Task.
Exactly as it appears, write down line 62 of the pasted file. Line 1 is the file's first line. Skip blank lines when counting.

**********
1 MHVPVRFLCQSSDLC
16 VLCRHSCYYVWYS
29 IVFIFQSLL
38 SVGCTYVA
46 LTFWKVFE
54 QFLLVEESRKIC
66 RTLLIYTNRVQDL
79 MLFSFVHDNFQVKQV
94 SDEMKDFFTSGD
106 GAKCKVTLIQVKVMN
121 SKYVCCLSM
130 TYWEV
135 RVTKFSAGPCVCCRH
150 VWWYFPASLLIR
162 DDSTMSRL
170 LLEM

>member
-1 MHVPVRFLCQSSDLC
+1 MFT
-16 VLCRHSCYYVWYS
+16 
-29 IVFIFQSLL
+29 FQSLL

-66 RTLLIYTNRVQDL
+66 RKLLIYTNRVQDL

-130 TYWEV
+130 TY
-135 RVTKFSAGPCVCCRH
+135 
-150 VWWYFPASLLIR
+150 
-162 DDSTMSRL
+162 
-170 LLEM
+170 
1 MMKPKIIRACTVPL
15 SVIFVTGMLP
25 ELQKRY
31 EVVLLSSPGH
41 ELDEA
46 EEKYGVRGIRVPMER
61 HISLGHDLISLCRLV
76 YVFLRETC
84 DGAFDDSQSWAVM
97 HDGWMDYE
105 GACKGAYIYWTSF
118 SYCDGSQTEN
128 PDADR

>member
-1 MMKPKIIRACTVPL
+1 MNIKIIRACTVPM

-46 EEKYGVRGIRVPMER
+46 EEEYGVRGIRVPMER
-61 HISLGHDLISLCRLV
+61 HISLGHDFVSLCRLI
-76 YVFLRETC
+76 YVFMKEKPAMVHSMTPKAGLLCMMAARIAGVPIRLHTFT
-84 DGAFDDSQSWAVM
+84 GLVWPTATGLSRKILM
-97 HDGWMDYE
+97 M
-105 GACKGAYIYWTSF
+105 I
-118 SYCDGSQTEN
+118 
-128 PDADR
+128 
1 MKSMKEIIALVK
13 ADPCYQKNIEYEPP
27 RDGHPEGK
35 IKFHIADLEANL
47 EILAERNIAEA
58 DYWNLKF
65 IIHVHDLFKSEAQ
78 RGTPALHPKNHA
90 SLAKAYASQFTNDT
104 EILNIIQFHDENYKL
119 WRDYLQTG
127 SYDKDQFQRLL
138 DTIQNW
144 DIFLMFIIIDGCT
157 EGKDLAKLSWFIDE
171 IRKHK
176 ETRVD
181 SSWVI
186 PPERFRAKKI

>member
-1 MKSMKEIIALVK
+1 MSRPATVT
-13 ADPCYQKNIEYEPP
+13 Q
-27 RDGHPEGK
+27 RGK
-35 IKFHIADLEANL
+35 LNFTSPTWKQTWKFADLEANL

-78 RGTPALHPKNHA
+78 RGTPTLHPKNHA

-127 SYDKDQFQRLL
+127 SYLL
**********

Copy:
-105 GACKGAYIYWTSF